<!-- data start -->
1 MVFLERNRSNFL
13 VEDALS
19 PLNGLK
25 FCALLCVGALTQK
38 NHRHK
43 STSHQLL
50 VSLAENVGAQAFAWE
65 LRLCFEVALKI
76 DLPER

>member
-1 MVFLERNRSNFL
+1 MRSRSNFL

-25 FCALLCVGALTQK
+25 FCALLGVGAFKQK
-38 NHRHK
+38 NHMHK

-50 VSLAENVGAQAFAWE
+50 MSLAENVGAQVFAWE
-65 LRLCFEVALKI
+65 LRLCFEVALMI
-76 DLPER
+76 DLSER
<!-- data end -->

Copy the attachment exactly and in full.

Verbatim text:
1 MVFLERNRSNFL
13 VEDALS
19 PLNGLK
25 FCALLCVGALTQK
38 NHRHK
43 STSHQLL
50 VSLAENVGAQAFAWE
65 LRLCFEVALKI
76 DLPER

>member
-1 MVFLERNRSNFL
+1 MRSRSNFL

-25 FCALLCVGALTQK
+25 FCALLGVGAFKQK
-38 NHRHK
+38 NHMHK

-50 VSLAENVGAQAFAWE
+50 MSLAENVGAQVFAWE
-65 LRLCFEVALKI
+65 LRLCFEVALMI
-76 DLPER
+76 DLSER